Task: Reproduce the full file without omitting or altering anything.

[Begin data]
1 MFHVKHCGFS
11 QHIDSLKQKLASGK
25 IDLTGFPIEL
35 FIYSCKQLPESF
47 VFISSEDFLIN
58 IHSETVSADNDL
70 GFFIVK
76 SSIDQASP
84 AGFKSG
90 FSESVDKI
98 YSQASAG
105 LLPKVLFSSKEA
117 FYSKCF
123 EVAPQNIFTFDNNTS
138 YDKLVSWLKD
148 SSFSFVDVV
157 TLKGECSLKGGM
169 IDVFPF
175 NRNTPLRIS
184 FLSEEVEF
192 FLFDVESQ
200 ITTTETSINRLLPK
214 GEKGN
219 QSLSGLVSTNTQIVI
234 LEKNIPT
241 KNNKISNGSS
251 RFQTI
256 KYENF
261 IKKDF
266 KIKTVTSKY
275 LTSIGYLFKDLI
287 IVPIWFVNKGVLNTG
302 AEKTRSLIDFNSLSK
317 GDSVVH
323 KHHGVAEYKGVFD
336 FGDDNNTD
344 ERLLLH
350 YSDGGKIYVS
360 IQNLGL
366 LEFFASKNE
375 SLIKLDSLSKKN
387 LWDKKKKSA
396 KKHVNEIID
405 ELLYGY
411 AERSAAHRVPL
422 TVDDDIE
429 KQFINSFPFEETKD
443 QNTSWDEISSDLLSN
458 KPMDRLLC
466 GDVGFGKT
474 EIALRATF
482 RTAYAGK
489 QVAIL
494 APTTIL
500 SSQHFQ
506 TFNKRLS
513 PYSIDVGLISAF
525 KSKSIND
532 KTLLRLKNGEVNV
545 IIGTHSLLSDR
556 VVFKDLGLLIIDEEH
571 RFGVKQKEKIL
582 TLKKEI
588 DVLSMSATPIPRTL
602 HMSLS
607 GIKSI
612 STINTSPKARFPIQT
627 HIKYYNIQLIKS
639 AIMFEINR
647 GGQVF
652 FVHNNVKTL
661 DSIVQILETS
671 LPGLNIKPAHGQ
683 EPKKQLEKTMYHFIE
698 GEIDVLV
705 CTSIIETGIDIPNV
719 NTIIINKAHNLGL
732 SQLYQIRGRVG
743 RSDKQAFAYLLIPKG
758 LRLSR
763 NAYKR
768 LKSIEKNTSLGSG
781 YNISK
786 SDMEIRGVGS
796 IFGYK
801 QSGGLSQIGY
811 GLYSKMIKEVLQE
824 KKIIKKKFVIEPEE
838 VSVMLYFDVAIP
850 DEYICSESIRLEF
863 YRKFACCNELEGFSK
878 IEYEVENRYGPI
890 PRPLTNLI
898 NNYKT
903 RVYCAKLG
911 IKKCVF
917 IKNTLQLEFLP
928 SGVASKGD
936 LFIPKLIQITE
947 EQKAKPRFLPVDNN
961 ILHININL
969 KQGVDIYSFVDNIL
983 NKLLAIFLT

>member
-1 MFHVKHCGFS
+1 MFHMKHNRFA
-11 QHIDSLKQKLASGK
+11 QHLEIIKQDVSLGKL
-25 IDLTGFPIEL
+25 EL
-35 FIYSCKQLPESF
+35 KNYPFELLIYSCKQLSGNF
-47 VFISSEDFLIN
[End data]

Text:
1 MFHVKHCGFS
11 QHIDSLKQKLASGK
25 IDLTGFPIEL
35 FIYSCKQLPESF
47 VFISSEDFLIN
58 IHSETVSADNDL
70 GFFIVK
76 SSIDQASP
84 AGFKSG
90 FSESVDKI
98 YSQASAG
105 LLPKVLFSSKEA
117 FYSKCF
123 EVAPQNIFTFDNNTS
138 YDKLVSWLKD
148 SSFSFVDVV
157 TLKGECSLKGGM
169 IDVFPF
175 NRNTPLRIS
184 FLSEEVEF
192 FLFDVESQ
200 ITTTETSINRLLPK
214 GEKGN
219 QSLSGLVSTNTQIVI
234 LEKNIPT
241 KNNKISNGSS
251 RFQTI
256 KYENF
261 IKKDF
266 KIKTVTSKY
275 LTSIGYLFKDLI
287 IVPIWFVNKGVLNTG
302 AEKTRSLIDFNSLSK
317 GDSVVH
323 KHHGVAEYKGVFD
336 FGDDNNTD
344 ERLLLH
350 YSDGGKIYVS
360 IQNLGL
366 LEFFASKNE
375 SLIKLDSLSKKN
387 LWDKKKKSA
396 KKHVNEIID
405 ELLYGY
411 AERSAAHRVPL
422 TVDDDIE
429 KQFINSFPFEETKD
443 QNTSWDEISSDLLSN
458 KPMDRLLC
466 GDVGFGKT
474 EIALRATF
482 RTAYAGK
489 QVAIL
494 APTTIL
500 SSQHFQ
506 TFNKRLS
513 PYSIDVGLISAF
525 KSKSIND
532 KTLLRLKNGEVNV
545 IIGTHSLLSDR
556 VVFKDLGLLIIDEEH
571 RFGVKQKEKIL
582 TLKKEI
588 DVLSMSATPIPRTL
602 HMSLS
607 GIKSI
612 STINTSPKARFPIQT
627 HIKYYNIQLIKS
639 AIMFEINR
647 GGQVF
652 FVHNNVKTL
661 DSIVQILETS
671 LPGLNIKPAHGQ
683 EPKKQLEKTMYHFIE
698 GEIDVLV
705 CTSIIETGIDIPNV
719 NTIIINKAHNLGL
732 SQLYQIRGRVG
743 RSDKQAFAYLLIPKG
758 LRLSR
763 NAYKR
768 LKSIEKNTSLGSG
781 YNISK
786 SDMEIRGVGS
796 IFGYK
801 QSGGLSQIGY
811 GLYSKMIKEVLQE
824 KKIIKKKFVIEPEE
838 VSVMLYFDVAIP
850 DEYICSESIRLEF
863 YRKFACCNELEGFSK
878 IEYEVENRYGPI
890 PRPLTNLI
898 NNYKT
903 RVYCAKLG
911 IKKCVF
917 IKNTLQLEFLP
928 SGVASKGD
936 LFIPKLIQITE
947 EQKAKPRFLPVDNN
961 ILHININL
969 KQGVDIYSFVDNIL
983 NKLLAIFLT

>member
-1 MFHVKHCGFS
+1 MFHMKHNRFA
-11 QHIDSLKQKLASGK
+11 QHLEIIKQDVSLGKL
-25 IDLTGFPIEL
+25 EL
-35 FIYSCKQLPESF
+35 KNYPFELLIYSCKQLSGNF
-47 VFISSEDFLIN